The Washington Times
How close will the presidential election be? Everybody seems to say it’s going to be very close. Whether that is out of respect for the principal contenders or out of disdain for them, people seem to think that Mr. Gore and Mr. Bush are pretty evenly matched.
On the Republican side, one reason underlying this sentiment is its value as a hedge against overconfidence. Mr. Bush has led in nearly all polls so far, and there doesn’t seem to be much evidence that Mr. Gore has begun to close the gap. One recent survey, the bipartisan Voter.com Battleground poll, put Mr. Bush over 50 percent for the first time. The significance of this, if true, is that for Mr. Gore the election is no longer about pulling in undecided voters (who, the same poll indicates, have views on issues closer to Mr. Gore’s than Mr. Bush’s, but for some reason have not settled on Mr. Gore as their choice). Mr. Gore must change the minds of people who have already decided to vote for Mr. Bush, a tougher challenge.
But Republicans don’t wish to make the mistake of underestimating Mr. Gore. They realize that he is a formidable debater, and he has a track record as someone who hits opponents hard. The current Atlantic Monthly features an article by James Fallows on Mr. Gore’s instinct for the jugular, complete with what is possibly the meanest piece of political art so far this election season: Al Gore curling his lip to reveal a nasty canine fang. Republicans are also mindful of the fact that an early lead in the polls doesn’t necessarily predict success in November. The nightmare election in this regard is 1988, a near-perfect mirror image of the matchup this year, with the party roles reversed. Vice President George Bush long trailed Massachusetts Gov. Michael Dukakis. Nor is that the only recent case in which the midsummer leader ended up a loser: In summer 1992, as Ross Perot was capturing the imagination of many Americans and the dimensions of President Bush’s troubles were not fully clear, Jay Leno cracked a joke on “The Tonight Show” about how Democrats, sick and tired of coming in second in presidential elections, this year had figured out how to come in third. Ronald Reagan likewise trailed Jimmy Carter throughout the race.
For Democrats, the expectation of a close race is mainly a nod to the fact of Mr. Bush’s lead in the polls. The truth is, however, that many Democrats are having a hard time figuring out why Mr. Gore isn’t ahead now. They think he should be leading, given the golden economy and peace abroad. They think he will win because of the peace and prosperity issues, and because they expect him to paint Mr. Bush as a lightweight tool of his party’s extremists, hence as a threat to that very peace and prosperity. They further think that Mr. Gore’s positions on the issues are more centrist than Mr. Bush’s, i.e., that Mr. Gore is closer to the American people in where he wants to lead.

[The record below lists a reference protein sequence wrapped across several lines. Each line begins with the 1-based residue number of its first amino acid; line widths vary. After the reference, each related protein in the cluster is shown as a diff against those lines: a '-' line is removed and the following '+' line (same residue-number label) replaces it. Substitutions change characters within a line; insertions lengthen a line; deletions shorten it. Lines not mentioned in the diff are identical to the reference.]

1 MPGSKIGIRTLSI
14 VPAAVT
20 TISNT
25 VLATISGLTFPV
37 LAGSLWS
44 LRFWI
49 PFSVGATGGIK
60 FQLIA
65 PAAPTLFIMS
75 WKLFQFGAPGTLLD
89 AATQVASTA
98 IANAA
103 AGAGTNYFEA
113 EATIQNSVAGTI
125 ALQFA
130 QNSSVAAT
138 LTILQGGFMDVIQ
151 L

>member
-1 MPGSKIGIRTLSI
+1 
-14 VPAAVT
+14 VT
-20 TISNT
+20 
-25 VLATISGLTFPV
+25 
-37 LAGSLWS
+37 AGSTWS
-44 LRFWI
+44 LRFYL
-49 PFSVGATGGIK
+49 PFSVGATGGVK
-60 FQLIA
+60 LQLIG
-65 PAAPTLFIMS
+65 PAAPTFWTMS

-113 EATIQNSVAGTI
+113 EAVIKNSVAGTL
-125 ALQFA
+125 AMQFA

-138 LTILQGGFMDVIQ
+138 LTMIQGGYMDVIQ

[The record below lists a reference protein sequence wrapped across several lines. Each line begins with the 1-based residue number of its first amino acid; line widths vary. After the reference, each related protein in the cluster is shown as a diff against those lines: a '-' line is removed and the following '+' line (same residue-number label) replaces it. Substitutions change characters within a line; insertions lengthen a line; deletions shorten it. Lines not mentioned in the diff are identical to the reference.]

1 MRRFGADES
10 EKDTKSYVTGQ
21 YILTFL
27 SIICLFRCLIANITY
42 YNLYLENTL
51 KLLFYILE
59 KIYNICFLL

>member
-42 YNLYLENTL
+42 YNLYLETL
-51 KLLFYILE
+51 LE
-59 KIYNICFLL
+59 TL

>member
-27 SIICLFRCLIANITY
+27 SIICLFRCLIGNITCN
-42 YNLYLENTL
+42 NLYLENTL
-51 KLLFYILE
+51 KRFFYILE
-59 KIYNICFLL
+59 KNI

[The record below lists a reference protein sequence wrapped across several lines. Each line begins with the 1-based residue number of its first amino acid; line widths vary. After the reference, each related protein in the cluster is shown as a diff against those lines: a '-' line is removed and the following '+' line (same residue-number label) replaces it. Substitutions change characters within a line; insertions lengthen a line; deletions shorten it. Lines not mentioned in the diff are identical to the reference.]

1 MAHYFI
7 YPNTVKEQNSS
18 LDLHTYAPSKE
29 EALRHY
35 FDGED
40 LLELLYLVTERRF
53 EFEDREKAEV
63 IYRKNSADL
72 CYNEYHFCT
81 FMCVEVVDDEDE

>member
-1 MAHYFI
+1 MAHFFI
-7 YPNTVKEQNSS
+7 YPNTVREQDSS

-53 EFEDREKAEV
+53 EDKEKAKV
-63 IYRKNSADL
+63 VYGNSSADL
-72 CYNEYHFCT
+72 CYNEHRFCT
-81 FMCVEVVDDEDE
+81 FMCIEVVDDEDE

In this view, Mr. Gore is a quasi-incumbent, and peace and prosperity always favor the incumbent. All the political science models point to a Gore victory – in fact, a huge Gore victory. Democrats say they expect only a close win because of their frustration with the Gore campaign itself. It hasn’t found the traction it should have, in their view. And the candidate himself hasn’t presented a clear image to voters, nor given them a sense of where he wants to take the country. It is not too late for Mr. Gore to do any of this, in their view. But they have kept pushing back the date. Many had hoped for signs of progress by now. Mr. Bush has done an effective job of mobilizing his base; the Democratic base, in the estimation of Democratic pollster Celinda Lake, still isn’t engaged.
But if this does turn out to be a close election, that will be exceptional, not typical for presidential politics. The only really close election in the past quarter century was the 1976 contest between Gerald Ford and Jimmy Carter, which Mr. Carter won with 50.5 percent of the vote. After that, the next closest was Mr. Clinton’s victory over President Bush, a five-point margin. Mr. Bush himself won in 1988 by just under 8 percentage points, and Mr. Clinton got himself re-elected over Bob Dole last time by about 9 points. Ronald Reagan presided over two certified landslides.
And this time? In the end, saying “it’s going to be close” is probably mainly another way of saying, “I can’t guess what the outcome will be.” But in addition to the possibility of a close election, there are two others we should consider: That Al Gore will get out of his own way and start riding the ideal conditions in which he is lucky to find himself running, thereby blowing Mr. Bush away; or that Mr. Gore is unacceptable to the American electorate for other reasons, in which case Mr. Bush won this election long ago and is going to blow Mr. Gore away.
I can’t figure it out, either. But those two possibilities seem to have as good a claim as the default non-prediction that it’s going to be close.